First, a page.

Breaking Down Players’ Stock


Sep 26, 2014; Arlington, TX, USA; Texas Rangers left fielder Jake Smolinski (20) hits a double during the fourth inning against the Oakland Athletics at Globe Life Park in Arlington. Mandatory Credit: Jerome Miron-USA TODAY Sports

The 2014 season for the Rangers has been beset with injuries. In fact, as the season comes to a close this weekend, the only players who remain on the roster from Opening Day are as follows: Neal Cotts, Robbie Ross Jr., Shawn Tolleson, J.P. Arencibia, Robinson Chirinos, Elvis Andrus, Adrian Beltre, Leonys Martin, and Jim Adduci.

Nine Players. If injuries and playing struggles are considered the number dwindles even further. Arencibia and Ross both missed time this season while in the minor leagues working out some of the struggles they dealt with on the field this season. Adduci missed more time for several different injuries ranging from a broken finger to a concussion.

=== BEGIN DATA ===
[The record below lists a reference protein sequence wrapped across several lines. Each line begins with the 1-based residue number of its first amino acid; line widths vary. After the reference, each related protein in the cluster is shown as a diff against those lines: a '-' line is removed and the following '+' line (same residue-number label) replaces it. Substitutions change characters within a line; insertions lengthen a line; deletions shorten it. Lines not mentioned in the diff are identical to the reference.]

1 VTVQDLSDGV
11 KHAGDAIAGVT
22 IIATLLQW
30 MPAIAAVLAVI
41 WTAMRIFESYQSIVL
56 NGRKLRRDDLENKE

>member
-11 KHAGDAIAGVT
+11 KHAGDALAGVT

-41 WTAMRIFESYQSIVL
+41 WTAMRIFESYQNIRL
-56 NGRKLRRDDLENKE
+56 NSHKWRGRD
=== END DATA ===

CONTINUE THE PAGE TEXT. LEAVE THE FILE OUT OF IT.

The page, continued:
Some players though were added to the roster very soon after the outset of the season. Both Colby Lewis and Nick Martinez spent the majority of the season with the Rangers despite missing some period of time. Still, this season feels like it began ages ago when you consider the Opening Day roster included the likes of Joe Saunders and Pedro Figueroa.

Given that only a few players made it through the whole season relatively unscathed so to speak, it seems to be an interesting exercise to weigh in on how their personal stock has changed within the Rangers organization.